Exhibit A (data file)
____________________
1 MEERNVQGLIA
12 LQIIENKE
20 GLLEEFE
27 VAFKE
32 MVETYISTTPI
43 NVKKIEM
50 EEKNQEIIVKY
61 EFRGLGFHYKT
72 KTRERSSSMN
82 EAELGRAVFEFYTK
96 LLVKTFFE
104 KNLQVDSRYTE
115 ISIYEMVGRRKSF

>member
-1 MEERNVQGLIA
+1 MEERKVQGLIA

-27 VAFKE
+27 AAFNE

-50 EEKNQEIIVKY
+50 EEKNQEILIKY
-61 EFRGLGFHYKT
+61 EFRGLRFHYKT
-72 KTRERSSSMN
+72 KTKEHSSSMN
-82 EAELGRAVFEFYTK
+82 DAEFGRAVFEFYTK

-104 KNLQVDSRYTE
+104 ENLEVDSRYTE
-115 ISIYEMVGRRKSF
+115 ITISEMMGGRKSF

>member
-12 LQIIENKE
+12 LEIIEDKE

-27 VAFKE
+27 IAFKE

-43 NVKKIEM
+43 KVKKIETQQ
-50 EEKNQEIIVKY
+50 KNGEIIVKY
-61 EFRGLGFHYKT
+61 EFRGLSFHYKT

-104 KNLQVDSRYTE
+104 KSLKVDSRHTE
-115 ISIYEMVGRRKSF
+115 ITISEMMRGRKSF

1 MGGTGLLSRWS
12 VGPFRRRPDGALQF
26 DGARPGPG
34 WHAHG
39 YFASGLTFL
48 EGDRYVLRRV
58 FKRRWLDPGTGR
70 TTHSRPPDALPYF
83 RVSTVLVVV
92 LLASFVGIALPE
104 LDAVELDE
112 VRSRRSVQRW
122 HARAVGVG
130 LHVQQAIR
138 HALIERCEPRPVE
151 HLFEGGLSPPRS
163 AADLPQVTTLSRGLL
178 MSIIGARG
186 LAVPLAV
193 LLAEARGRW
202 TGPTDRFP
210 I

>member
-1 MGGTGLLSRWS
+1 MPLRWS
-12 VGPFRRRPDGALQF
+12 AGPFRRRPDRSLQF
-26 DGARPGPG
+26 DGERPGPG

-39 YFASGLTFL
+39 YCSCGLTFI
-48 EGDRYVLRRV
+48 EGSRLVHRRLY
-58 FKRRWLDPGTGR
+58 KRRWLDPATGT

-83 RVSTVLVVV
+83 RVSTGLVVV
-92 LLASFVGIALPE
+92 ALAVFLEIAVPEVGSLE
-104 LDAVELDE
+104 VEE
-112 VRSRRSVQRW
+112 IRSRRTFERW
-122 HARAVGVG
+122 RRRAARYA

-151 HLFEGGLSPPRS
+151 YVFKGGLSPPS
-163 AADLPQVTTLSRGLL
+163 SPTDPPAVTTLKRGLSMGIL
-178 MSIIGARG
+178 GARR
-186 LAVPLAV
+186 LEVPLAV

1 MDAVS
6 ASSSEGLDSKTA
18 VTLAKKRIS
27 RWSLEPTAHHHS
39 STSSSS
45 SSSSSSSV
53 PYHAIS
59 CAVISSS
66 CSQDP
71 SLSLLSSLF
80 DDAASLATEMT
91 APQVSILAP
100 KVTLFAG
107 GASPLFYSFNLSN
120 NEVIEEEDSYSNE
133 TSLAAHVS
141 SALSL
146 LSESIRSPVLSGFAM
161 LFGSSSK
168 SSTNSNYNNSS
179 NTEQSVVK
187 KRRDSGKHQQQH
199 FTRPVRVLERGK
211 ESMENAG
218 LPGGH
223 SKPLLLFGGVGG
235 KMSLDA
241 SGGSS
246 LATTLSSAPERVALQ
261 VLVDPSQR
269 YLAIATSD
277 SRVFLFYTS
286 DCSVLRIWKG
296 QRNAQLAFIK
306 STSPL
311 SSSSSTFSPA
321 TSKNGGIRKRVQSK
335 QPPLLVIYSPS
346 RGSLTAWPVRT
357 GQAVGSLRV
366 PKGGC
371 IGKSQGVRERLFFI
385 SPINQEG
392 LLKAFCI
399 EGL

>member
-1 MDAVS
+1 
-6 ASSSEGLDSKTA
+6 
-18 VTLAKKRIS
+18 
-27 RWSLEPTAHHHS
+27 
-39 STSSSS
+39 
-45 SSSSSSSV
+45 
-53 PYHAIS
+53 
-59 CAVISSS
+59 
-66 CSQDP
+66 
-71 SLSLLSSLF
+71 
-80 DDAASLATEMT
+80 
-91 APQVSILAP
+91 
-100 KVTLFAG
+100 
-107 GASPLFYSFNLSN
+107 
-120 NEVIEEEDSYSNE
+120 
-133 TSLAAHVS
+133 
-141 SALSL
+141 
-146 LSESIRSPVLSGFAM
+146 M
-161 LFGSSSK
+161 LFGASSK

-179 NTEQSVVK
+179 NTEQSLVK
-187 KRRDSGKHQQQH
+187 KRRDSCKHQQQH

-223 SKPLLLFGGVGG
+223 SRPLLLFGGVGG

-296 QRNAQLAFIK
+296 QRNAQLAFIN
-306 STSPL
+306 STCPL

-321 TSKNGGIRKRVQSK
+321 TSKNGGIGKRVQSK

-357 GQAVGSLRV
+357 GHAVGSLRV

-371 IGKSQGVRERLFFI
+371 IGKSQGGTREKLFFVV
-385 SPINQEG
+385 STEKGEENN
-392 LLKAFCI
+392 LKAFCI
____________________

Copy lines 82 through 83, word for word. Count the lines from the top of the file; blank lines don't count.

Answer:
+83 RVSTGLVVV
-92 LLASFVGIALPE